12 Block 5 students made the short trip to Butser Ancient Farm on 17 September to explore the ways in which Iron Age societies can be understood through reconstruction archaeology. Animals, roundhouses and technology were examined. Students commented that ‘building a roundhouse helps us to understand the concepts behind it and the effort and skill needed to build it’ and ‘looking through a microscope at remains from the past can only tell us so much – until we reconstruct the past physically, we are really clueless about what life was like’. Students have also been looking at ancient sources about the Celts – and the chance to walk through a modern ancient site like Butser helps bring it all to life!
Four students who could not make the first trip had a whistle-stop tour of the Neolithic area and the Iron Age reconstructions at Butser Ancient Farm on Thursday 9 October. Milo Howes, Charlie Jameson, Michael Paterson and Lochie Dix made up the group who somehow avoided the torrential downpours and had a glimpse into the past, looking at a reconstructed Neolithic longboat and peeking inside some Iron-Age accommodation. Despite the pressure of time Lochie even managed to feed some sheep!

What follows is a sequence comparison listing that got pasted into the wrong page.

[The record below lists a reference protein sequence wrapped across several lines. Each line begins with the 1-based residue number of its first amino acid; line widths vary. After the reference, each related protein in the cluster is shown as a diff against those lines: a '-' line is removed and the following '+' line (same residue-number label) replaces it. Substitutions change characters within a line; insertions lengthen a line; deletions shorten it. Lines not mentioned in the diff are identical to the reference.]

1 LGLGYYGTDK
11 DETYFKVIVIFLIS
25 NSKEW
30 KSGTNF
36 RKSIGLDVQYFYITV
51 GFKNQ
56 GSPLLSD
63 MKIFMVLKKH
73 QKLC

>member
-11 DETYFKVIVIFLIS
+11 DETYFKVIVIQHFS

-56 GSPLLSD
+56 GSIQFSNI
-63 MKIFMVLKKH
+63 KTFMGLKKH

By Christopher Grocock, Head of Classics
Bedales School is one of the UK’s top independent private co-education boarding schools. Bedales comprises three schools situated in Steep, near Petersfield, Hampshire: Dunannie (ages 3–8), Dunhurst (ages 8–13) and Bedales itself (ages 13–18). Established in 1893 Bedales School puts emphasis on the Arts, Sciences, voluntary service, pastoral care, and listening to students’ views. Bedales is acclaimed for its drama, theatre, art and music. The Headmaster is Keith Budge.